Classified as an industrial-commercial building, the Montclair shelter had no sprinklers, but staffers were able to save all animals thanks to the fire’s timing, says Bibber-Morgan.

“Somebody starts yelling, ‘Fire, fire, fire!’” she says, and once the alarm went off, everyone’s first instinct was to run out of the building. “[We] turn to each other, and we’re like ‘Oh!’” she says. “And we start running back in.”

Bibber-Morgan first called 911 and accounted for all the people, but the second thing she did was post, “Emergency! Montclair Township Animal Shelter is on fire. Animal handlers needed NOW,” on the shelter’s Facebook page. “The world came running,” she says. “It was really amazing.”

As the smoke worsened, volunteers and community members placed cats in carriers and even pillowcases to get them out of the building. “We had a free-roaming cat room, so that was a blast, getting some of those scared animals contained,” quips Bibber-Morgan. Everyone went with a philosophy of “whatever works”—a cat carried out in a pillowcase or wrapped in a towel might not be dignified, but he is alive.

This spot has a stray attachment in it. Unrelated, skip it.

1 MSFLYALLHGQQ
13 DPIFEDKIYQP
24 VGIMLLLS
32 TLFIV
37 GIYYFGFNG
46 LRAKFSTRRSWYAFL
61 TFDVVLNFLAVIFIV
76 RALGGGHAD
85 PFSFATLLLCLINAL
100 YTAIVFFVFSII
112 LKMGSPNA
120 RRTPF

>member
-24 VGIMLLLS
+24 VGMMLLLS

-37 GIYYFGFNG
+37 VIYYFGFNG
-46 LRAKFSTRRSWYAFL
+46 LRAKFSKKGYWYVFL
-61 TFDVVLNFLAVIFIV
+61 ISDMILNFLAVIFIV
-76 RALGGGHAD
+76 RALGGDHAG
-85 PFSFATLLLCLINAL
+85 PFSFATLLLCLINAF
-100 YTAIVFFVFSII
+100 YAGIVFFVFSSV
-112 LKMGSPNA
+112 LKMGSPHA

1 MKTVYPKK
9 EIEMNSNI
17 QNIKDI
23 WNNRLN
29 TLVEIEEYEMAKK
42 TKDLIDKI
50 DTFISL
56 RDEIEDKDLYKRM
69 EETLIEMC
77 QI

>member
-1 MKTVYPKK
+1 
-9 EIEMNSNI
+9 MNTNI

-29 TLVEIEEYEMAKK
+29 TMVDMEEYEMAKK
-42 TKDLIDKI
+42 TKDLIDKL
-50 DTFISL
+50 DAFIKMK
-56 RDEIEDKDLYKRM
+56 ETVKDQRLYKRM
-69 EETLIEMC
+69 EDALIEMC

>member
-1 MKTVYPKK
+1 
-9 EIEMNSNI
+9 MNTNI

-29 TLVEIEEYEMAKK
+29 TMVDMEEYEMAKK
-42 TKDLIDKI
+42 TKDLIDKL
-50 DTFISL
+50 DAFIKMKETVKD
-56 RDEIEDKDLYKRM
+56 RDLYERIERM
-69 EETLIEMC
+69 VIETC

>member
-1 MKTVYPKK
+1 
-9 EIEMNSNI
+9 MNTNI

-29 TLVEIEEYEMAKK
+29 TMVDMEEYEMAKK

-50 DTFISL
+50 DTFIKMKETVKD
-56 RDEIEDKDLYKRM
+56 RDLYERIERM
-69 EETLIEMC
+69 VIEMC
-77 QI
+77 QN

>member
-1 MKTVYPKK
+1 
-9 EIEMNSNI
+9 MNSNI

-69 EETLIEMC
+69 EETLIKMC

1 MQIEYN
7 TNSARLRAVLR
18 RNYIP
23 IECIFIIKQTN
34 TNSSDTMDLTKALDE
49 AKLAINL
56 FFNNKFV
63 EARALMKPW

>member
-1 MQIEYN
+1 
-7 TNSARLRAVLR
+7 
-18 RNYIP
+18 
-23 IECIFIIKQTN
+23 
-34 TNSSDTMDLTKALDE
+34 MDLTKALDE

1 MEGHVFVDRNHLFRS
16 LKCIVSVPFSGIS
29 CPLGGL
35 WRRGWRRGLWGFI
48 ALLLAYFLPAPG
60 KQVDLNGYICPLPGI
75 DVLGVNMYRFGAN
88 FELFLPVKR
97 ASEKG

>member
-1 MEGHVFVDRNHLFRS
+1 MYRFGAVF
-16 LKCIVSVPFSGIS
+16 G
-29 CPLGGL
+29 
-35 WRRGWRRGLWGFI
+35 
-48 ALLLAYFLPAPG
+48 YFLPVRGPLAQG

A nearby restaurant/jazz club allowed staffers to use a vacant second-floor apartment for cats in carriers and as a triage space, and a line of community members formed, waiting to foster the homeless animals. Under the circumstances, the shelter shortened its usual foster application, with a surprising result—eventually, almost 90 percent of fosters “wound up adopting their foster animal,” says Bibber-Morgan.

The shelter is currently reconstructing the original building using its fire insurance money and donations raised by Friends of the Montclair Township Animal Shelter. Thanks to the new fosters and the now-necessary off-site adoption events, all but one of the animals who were in the building at the time of the fire had been adopted by December.

“All the horror stories we hear day in and day out,” Bibber-Morgan says. “It was so healing and so refreshing to watch this community come together.”